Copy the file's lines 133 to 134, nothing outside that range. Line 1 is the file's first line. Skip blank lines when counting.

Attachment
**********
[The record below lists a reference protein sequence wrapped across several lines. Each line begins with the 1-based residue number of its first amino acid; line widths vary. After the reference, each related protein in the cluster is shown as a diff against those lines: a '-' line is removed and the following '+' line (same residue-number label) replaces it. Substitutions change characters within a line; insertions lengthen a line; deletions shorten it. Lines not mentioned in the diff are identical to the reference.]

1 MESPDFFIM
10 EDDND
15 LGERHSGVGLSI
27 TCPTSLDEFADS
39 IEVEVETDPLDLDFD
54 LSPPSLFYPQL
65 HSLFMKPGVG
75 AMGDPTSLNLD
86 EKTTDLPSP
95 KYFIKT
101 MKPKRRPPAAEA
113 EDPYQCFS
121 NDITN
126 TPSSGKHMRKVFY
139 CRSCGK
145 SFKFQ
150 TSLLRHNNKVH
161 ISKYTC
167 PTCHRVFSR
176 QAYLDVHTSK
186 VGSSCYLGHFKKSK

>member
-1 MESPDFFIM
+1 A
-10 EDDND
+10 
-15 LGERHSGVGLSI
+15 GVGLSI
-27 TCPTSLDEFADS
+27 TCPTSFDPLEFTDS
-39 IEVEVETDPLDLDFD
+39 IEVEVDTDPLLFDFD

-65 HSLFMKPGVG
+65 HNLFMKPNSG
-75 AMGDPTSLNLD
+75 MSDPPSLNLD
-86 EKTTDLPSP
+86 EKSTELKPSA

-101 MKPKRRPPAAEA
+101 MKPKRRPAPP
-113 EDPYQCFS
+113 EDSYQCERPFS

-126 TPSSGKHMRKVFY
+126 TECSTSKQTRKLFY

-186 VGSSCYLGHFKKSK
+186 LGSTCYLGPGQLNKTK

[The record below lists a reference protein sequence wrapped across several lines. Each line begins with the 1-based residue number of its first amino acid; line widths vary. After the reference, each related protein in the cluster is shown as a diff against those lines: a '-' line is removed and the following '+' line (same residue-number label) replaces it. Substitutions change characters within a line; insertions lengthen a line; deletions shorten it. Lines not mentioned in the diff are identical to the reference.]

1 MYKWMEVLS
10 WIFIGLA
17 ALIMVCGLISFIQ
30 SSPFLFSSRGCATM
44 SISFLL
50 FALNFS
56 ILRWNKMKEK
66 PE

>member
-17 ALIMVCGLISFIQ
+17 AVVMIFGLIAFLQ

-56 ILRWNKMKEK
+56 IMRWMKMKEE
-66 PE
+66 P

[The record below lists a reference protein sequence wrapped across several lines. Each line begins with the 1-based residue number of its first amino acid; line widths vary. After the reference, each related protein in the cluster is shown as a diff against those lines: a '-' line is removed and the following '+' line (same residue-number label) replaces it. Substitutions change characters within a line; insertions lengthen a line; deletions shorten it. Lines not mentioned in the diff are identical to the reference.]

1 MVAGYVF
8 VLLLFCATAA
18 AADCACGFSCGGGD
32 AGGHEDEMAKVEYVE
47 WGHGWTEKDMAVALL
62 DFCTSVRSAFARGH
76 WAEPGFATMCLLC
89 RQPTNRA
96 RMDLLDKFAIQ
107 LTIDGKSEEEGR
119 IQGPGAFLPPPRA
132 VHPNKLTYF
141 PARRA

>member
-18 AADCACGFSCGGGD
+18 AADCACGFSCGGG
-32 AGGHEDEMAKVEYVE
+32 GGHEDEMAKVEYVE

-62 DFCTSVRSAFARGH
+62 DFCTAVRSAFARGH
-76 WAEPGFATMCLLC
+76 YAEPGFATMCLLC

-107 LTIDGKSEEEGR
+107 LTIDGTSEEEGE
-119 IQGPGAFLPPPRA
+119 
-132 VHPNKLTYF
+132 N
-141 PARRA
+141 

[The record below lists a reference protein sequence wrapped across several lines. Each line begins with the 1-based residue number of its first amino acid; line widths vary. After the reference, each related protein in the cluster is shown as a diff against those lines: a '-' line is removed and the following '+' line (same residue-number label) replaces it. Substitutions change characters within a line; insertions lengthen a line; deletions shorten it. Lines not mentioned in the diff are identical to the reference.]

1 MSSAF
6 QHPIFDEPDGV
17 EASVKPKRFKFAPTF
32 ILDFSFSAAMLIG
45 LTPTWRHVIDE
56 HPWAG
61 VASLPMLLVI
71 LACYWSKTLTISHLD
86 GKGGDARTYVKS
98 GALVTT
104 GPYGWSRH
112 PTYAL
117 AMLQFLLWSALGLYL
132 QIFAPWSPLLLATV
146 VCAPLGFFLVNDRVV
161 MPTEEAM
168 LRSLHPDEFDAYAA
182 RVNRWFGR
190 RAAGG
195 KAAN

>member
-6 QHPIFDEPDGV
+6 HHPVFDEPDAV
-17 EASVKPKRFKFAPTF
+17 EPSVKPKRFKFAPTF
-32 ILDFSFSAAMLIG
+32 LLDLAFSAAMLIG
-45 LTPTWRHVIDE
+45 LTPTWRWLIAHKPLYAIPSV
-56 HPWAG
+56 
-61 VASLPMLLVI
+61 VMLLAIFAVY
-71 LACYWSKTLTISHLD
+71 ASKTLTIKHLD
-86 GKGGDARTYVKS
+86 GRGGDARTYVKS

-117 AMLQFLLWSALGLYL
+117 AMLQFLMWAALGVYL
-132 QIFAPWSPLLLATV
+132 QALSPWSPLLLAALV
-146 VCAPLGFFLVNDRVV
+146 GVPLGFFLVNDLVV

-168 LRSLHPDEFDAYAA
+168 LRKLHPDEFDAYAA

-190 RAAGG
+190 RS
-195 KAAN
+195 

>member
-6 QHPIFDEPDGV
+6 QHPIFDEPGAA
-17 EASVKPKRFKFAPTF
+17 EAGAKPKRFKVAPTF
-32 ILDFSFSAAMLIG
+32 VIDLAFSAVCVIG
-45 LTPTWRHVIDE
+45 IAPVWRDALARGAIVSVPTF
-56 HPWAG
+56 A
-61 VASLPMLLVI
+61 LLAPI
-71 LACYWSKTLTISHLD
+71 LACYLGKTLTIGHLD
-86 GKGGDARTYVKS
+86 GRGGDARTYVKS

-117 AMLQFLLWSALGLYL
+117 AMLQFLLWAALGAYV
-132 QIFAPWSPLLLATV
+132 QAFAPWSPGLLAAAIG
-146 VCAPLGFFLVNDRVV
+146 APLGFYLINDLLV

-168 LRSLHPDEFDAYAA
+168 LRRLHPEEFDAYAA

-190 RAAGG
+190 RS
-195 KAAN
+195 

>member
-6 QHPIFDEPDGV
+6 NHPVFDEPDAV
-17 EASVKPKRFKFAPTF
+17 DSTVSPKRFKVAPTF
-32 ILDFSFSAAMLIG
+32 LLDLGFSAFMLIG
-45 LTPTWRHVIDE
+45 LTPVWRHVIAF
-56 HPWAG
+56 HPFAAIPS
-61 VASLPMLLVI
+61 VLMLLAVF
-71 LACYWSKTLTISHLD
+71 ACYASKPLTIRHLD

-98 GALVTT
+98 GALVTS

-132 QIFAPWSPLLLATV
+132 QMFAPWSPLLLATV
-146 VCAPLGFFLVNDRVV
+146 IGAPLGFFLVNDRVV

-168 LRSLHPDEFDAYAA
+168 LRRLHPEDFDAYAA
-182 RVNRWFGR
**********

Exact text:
-117 AMLQFLLWSALGLYL
+117 AMLQFLMWAALGVYL